I once worked with a highly-competent woman of impressive accomplishments and bearing. She was a former military officer and graduate of one of the US Military Academies. She had, in many ways, been dealt a good hand in life. She had a job she felt was important, was well compensated, and spent her weeks traveling to see clients and consulting with Fortune 500 Executives.
As her 10th Anniversary approached, she asked her husband what he wanted.
“A divorce,” he responded.
She was shocked, and devastated. But that was a stellar example of where unresolved conflict, seething anger and a total lack of communication –as well as an understanding that anything was even wrong—led to a divorce.
If we are married, we can’t let things get to that point.
We are partners. We need to have discussions about what our priorities are, and also how to communicate and talk. Anger can’t be bottled up and ignored. We need to look to our own happiness, and that of our partner’s, and we need to talk about it and work together to make sure we each are getting what we need.
We need to nourish each other. Because, if we’re in a long-term monogamous relationship, we have no one else who can nourish us in some many ways.
We need to clearly understand what’s a must-have, and a nice-to-have, both for ourselves and for our partner. And we need to make sure we each get what we need to be happy, as best we can.
Marriage is not just about compromise. Sometimes, it’s about giving, selflessly.
I have a couple college buddies who are my closest friends. When we get together, it’s joyful, fun, good for my soul. My wife wants me to see them, but she absolutely cannot stand any of their wives, for various reasons.
So, once or twice a year, I see one or more of them for a boy’s weekend, sometimes with our sons. I get what I need, and my wife avoids a weekend of misery. We’re all winners. And when I get home, I treat her like a queen, grateful to her for giving me something I value so much.
My wife feels she’s giving selflessly, letting me go away a couple times a year. Me, I feel more like we reached a compromise, where we’re both winners. Whatever the case, it’s worked out well.
And when she’s insistent that she wants a new couch, or volunteers me to work at the school carnival, I make every effort to give her what she wants.
My personal philosophy is that if your spouse really wants something, let them have it, within reason, and as long as things are roughly (but not obsessively) equitable. We’re partners, and I want to make her happy.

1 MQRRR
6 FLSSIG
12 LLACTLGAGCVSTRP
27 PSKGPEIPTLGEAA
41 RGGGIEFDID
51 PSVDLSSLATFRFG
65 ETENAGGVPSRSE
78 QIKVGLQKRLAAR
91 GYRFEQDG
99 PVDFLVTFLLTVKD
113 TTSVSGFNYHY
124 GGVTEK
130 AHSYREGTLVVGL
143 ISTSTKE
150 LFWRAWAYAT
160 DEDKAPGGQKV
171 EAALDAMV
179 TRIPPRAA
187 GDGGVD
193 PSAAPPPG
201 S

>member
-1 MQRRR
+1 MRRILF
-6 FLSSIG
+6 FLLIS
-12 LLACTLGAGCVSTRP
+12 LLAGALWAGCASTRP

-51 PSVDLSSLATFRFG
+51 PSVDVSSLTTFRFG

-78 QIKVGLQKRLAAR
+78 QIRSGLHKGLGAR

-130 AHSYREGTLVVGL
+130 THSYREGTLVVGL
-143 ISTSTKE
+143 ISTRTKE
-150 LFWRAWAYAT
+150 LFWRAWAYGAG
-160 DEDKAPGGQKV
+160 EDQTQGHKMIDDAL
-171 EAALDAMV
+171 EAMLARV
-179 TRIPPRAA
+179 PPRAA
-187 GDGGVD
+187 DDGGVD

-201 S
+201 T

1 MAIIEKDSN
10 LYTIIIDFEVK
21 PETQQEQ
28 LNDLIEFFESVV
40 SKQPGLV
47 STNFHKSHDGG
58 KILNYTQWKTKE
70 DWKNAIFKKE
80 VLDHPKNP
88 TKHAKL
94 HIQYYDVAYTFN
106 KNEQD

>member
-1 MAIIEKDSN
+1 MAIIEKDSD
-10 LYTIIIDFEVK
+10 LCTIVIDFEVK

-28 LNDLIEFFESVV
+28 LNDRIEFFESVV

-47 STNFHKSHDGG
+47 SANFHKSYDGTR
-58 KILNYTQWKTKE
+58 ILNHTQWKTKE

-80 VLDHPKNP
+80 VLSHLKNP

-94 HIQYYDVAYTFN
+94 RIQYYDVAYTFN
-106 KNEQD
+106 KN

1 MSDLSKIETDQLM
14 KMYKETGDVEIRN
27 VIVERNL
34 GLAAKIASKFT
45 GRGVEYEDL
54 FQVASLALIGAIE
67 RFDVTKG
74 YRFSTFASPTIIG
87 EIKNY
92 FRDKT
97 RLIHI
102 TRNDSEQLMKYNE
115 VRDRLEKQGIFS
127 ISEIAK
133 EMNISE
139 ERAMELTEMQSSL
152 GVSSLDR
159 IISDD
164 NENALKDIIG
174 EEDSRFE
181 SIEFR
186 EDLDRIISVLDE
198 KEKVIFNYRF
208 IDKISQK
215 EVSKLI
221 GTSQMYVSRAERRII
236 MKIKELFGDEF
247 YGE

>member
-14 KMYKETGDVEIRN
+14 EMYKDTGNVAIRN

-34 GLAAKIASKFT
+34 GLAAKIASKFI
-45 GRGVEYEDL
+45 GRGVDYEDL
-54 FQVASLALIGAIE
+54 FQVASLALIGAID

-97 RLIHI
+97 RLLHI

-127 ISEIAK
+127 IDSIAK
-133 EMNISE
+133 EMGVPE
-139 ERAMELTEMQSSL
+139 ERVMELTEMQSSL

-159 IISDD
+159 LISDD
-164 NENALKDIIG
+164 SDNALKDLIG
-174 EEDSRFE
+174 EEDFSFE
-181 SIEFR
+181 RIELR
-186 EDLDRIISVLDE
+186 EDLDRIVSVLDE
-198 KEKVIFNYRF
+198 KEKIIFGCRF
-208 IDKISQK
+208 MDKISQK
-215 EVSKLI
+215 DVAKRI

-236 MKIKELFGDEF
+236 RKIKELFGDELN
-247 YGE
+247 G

In a good relationship, we should both want the other person to be happy. If my wife really wants me to take out the trash every night, or get the kids fed and out the door in the mornings, or listen to her intently as she talks about her day, I will do my best in each case. (Although I admit I totally blow at the last item.) I could put a altruistic spin on it, and say that her happiness is important to me, and it is… but I’ll also admit that selfishly, her unhappiness directly impacts me as well.
But –and this is a critical point– I have to be careful. If I do everything she wants all the time, and subordinate my wants and needs to hers all the time, then our marriage is no longer equal: it’s the opposite, with her dominant. And there are significant negatives to that we’ll discuss in the next post.
Also, doing whatever she wants can become expected… and thus no longer appreciated. So, I have to be firm and say no sometimes, which can lead to a fight. While it’s important to me to make her happy, I also need to remember that she needs to be fair and reasonable. And that certainly goes both ways.
The barometer of a healthy marriage: Sex
When you’re angry with your partner, do you want to have sex? Probably not. You’re too hurt, or you deliberately shun your partner to punish them. You don’t feel sexy, or in the mood, or you look at your partner, and just see the person that wronged you. Feeling negative towards your partner, perhaps you notice other things about them that you don’t like as well.
So, how’s your sex life? Are you having much sex? Or are anger and other issues getting in the way?
Sex increases your intimacy, brings you closer to each other, or that makes each of you feel loved. It’s sex where you’re doing things to each other, and for yourself, rather than for each other. Maybe it will clear the emotions and afterwards you can talk openly, and if so, well, maybe that’s okay.
If you’re so upset with each other that you can’t have sex, you need to talk. Defuse some of the anger. And I would suggest that as soon as you can, you get together sexually. There is no more intimate act than sex.
Sex is a critical part of marriage and relationships, and makes both people feel loved and accepted.
As such, it’s a vital part of nourishing a relationship.
Read the next post in the Keeping the Spark Alive Series: Marriage, Part 5: I’m Just Not Feeling the Spark Anymore. I’m feeling Unfulfilled.